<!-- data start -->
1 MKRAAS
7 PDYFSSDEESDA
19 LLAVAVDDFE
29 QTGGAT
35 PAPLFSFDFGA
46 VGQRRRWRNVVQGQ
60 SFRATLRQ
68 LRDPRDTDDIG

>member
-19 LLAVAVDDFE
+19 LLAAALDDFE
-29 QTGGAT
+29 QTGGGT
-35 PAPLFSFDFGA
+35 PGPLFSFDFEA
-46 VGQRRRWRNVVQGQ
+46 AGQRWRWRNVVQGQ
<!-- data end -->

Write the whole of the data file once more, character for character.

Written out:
1 MKRAAS
7 PDYFSSDEESDA
19 LLAVAVDDFE
29 QTGGAT
35 PAPLFSFDFGA
46 VGQRRRWRNVVQGQ
60 SFRATLRQ
68 LRDPRDTDDIG

>member
-19 LLAVAVDDFE
+19 LLAAALDDFE
-29 QTGGAT
+29 QTGGGT
-35 PAPLFSFDFGA
+35 PGPLFSFDFEA
-46 VGQRRRWRNVVQGQ
+46 AGQRWRWRNVVQGQ